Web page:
Carol and Bob Cox of Mexico Beach were featured in the July issue of Field and Stream Magazine and honored by its Heroes of Conservation program for their volunteer work with the Mexico Beach Artificial Reef Association.
For their conservation work, MBARA was awarded a $500 grant from Toyota Motor Sales USA, Inc.
The Cox’s will also be eligible to win a grand prize of $5,000 and a new Toyota Tundra.
Each month, the magazine profiles three grassroots conservationists who go above and beyond in the protection of fish, wildlife and habitat.
The duo applied for the Field and Stream award online by submitting a detailed breakdown of the work they had accomplished with MBARA. They were eager to seek additional grant money for a cause they are passionate about.
Prior to becoming involved with the reef association, Carol and Bob, who consider themselves “Citizen Scientists,” were stationed on an Air Force base in Guam, a tropical location near the equator known for its coral reefs and clear water.
Already active with fishing, waterskiing and snorkeling, Carol urged Bob to take scuba lessons with her, though he was hesitant to do so.
“I was always fascinated by Jacques Cousteau,” said Carol. “Once Bob got started, he was more enthusiastic about it than I was.”
The pair continued to dive around Guam with Bob eventually becoming a certified Dive Instructor, and Carol, a Dive Master.
In 1998 they were stationed at Tyndall Air Force Base after specifically asking for a Florida assignment. While on base they spotted a brochure for the MBARA and soon became members.
“While we’re here, we may as well do something to improve diving and fishing,” recalled Carol. “The military engrains volunteerism into people.”
Within a few months of joining MBARA, Carol had been elected to the position of secretary. The couple became involved with events like the annual Kingfish Tournament where Carol spent several years as the official tournament photographer.
While in Guam, the couple became fascinated with the local underwater scene and soon learned the art of underwater photography and videography.
The Cox’s praised the MBARA for its active efforts at preserving and encouraging marine life in the waters off Mexico Beach.
“The MBARA is an active organization. You see all the good it does,” said Carol.
According to the Coxes, when the moved to the area in 1998, there were very few places to dive or fish in Mexico Beach, but the MBARA has helped to establish over 140 sites.
Just a few years ago, red snapper was rare in Mexico Beach. Carol reported that the city now has “one of the best snapper fisheries in the state of Florida.”
Bob, now president of the MBARA, and Carol, treasurer, spend their volunteer time conducting surveys on the artificial reefs and examining their structures as they seek out ways to improve future reefs. They also perform fish counts around established reefs to evaluate their performance.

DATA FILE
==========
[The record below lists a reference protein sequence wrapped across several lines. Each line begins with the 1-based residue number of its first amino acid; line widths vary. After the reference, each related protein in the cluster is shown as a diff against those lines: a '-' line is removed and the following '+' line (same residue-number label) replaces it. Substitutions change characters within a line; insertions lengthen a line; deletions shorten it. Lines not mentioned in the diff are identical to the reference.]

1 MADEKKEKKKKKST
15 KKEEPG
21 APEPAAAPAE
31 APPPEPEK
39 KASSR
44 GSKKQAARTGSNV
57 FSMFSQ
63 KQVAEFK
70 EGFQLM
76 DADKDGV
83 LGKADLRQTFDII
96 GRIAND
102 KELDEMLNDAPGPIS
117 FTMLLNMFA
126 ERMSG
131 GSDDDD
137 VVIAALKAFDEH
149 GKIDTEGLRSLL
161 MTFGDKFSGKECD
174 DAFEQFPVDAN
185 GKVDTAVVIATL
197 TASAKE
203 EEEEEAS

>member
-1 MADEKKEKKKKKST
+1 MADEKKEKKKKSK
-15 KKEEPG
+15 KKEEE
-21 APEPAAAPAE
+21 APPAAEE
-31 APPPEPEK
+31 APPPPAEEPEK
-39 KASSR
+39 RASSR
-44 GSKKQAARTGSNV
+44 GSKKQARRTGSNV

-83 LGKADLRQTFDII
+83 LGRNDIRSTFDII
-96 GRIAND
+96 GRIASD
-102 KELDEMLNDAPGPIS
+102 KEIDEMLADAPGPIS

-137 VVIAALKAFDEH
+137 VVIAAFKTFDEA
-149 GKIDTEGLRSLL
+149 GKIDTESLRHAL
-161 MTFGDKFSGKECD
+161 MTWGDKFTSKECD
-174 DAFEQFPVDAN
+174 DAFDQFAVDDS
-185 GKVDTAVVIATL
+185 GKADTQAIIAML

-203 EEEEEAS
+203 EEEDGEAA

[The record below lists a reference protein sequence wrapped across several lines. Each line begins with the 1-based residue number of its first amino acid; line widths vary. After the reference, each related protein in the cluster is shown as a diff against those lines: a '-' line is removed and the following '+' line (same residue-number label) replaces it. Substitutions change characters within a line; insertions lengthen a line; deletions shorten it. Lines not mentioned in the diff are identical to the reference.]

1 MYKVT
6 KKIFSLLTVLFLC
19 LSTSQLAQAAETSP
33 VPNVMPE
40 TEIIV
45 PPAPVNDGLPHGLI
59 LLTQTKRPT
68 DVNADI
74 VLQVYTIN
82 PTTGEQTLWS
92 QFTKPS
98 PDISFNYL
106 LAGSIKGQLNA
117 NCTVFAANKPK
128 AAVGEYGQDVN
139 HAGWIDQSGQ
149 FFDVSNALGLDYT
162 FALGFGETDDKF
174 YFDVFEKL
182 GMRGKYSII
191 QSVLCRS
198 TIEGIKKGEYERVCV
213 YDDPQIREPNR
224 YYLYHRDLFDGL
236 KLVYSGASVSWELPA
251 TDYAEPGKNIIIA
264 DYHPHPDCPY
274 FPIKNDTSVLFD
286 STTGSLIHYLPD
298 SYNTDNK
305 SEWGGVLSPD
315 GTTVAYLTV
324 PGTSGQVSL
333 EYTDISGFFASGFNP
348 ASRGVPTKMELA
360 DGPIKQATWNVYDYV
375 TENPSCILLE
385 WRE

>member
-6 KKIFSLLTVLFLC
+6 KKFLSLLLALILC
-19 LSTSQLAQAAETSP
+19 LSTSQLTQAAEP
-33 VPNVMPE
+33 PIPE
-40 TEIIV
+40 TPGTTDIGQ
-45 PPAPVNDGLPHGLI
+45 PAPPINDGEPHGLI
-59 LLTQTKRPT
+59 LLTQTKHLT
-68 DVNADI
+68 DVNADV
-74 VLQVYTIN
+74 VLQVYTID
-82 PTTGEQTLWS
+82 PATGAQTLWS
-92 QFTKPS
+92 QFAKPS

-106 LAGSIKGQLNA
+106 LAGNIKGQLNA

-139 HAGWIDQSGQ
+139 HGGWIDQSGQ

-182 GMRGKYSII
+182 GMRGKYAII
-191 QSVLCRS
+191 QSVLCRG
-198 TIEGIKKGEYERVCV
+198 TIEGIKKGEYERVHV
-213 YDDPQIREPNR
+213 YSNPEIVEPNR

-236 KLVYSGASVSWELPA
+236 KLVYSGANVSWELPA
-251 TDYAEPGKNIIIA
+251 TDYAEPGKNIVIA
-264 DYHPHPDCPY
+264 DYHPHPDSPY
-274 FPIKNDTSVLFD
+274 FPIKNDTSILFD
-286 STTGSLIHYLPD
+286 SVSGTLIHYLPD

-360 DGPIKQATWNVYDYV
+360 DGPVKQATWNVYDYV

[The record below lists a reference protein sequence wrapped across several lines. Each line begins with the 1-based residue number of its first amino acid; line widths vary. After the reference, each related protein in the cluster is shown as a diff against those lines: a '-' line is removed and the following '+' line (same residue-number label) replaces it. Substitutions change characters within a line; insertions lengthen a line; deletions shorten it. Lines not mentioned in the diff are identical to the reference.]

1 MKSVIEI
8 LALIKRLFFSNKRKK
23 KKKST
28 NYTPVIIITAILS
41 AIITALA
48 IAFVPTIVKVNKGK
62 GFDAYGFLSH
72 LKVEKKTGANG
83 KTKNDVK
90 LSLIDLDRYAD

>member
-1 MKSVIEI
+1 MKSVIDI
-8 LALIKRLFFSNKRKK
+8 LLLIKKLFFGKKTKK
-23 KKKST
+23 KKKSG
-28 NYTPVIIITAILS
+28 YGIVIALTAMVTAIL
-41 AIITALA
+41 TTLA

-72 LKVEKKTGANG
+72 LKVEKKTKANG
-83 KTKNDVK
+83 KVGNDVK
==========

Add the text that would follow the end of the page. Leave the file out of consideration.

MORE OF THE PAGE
In addition to creating certain sizes and shapes, the couple has found the proper materials that will bring fish to the area and allow them to thrive. They discovered that embedding Florida artificial limestone into the reefs mimicked the hard bottom that occurs naturally in the area.
“We’re helping the local fisheries grow to meet the growing demand,” said Bob. “We replenish it and make sure that it’s healthy for future generations.”
The association currently utilizes three shapes in their reefs. A three-sided pyramid design draws in larger fish; a flat, rectangular reef brings in grouper and gray snapper; and the “Ecosystem” design, which has multiple layers, provides crevices enjoyed by juvenile fish and black sea bass.
The Coxes spend time diving around the reefs tracking their progress, growth and fish that they bring into the area.
They regularly create reports on their findings that are shared in a database and accessible by engineers, the United States Coast Guard, Tyndall Air Force Base and the Florida Fish and Wildlife Conservation Commission.
“The information is available to anyone doing research,” said Bob. “It’s great information to have, especially in case of a future oil spill.”
Their current project is to discover the cause of lionfish in local waters. These invasive fish reproduce quickly and feed on other sea life vital to the local economy.
The MBARA is currently researching methods for controlling the population, but currently, it’s a mystery as to why their numbers have increased dramatically over the last few years.
Bob said, “You don’t have to have a degree to get involved.”
The Coxes reported that their efforts and the impact have caught the attention of surrounding counties and Bob had been contacted by representatives in Bay, South Walton, Hernando and Taylor Counties seeking advice on how to create similar non-profits that may have an equally positive impact on their local marine life.
The Coxes are pleased with their feature in Field and Stream Magazine, though they see it as an opportunity to shine a light on the organization that they’re so passionate about and put Mexico Beach on the map as one of the United States’ best diving locations.
“So many people don’t know what we have in our backyard. They go to the Caribbean to dive,” said Bob.
The organization’s annual Kingfish Tournament takes place Aug. 24. Registration fees for the event serve as a fundraiser for the MBARA. There are divisions for recreational and professional fishermen. Those interested in volunteering can get in touch through the MBARA website.
The MBARA has 250 active members. The annual membership fee is $35 and goes toward building the next wave of artificial reefs. The organization meets the first Thursday of each month at the Mexico Beach Civic Center. Those looking to support the organization can visit their online store for maps of their reef locations or coordinates that can be directly uploaded to a GPS device. To learn more about the organization, visit the MBARA online at www.mbara.org.